Shares of SolarCity Are Essentially Worthless

| About: Tesla, Inc. (TSLA)
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The death of the MyPower product line is now official.

We do not believe the market understands the implications of this situation.

While SolarCity might deliver flat to slight growth in MW, we believe 2016 could see its first declining year of revenues.

We recently wrote about the MyPower product line at SolarCity (SCTY) and how the company was selling that product for pennies on the dollar. A reader, UpBeatnik, has brought it to our attention that MyPower has officially been taken off the SolarCity website as of Feb. 15, 2016. Since then, GreenTechMedia published a story confirming this development. The stock, interestingly, has traded well over the last week.

In this article, we discuss the implication of this confirmed change to SolarCity's prospects. We note that the death of this product, as well as the company's commentary in the GreenTechMedia article, validates our long held view on how poor this product really is. As one example, investors should note the following snippet from the GreenTechMedia article:

It wasn't the forking over of the tax credit that was the chief problem, however, [CEO Lyndon] Rive told GTM. Instead, it was the fact that many of SolarCity's customers did not qualify for the 30 percent Investment Tax Credit. "In hindsight, I definitely underestimated that," he said.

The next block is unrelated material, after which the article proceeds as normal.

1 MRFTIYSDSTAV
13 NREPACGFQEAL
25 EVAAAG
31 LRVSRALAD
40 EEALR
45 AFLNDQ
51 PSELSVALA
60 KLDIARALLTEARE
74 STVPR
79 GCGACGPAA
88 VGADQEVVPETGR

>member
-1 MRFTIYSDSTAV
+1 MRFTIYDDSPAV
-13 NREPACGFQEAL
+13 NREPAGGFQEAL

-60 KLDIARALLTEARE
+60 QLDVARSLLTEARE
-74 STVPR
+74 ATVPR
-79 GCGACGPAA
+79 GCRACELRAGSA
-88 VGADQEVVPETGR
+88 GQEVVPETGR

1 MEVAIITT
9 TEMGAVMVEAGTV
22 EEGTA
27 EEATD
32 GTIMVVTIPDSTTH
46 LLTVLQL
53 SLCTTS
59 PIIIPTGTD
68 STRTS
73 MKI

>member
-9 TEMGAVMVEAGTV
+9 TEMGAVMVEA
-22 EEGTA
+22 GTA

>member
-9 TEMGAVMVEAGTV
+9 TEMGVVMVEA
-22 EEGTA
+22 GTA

Firstly, this statement supports our contention that forking over tax credits as well as not having enough taxable income are problems for this product. In this context, it is ironic that the company markets these loans to investors as high-quality loans with performance superior to prime mortgages. Far from being high quality, SolarCity's loans to people without sufficient taxable income are akin to the much abused no-doc loans from the early 2000s that led to the mortgage bubble. We expect defaults from this pool of assets to far exceed any forecasts from the company.

We have also maintained that these loans do not fare well when compared to other loan products. Investors who have argued otherwise should note the following comment from the GTM article:

Lastly, another solar marketplace, Pick My Solar, found that the cost of MyPower for the average California customer was simply far more expensive than other options in the market.

As noted elsewhere in the GreenTechMedia article, the landscape in residential solar finance is changing rapidly. Loans are becoming increasingly popular with home owners as they are typically much more sensible financing options. If anything, we believe GreenTechMedia Research underestimates the trend toward loan products. We expect the market to move much more rapidly from TPO (thermoplastic polyolefin) products than what GreenTechMedia Research suggests.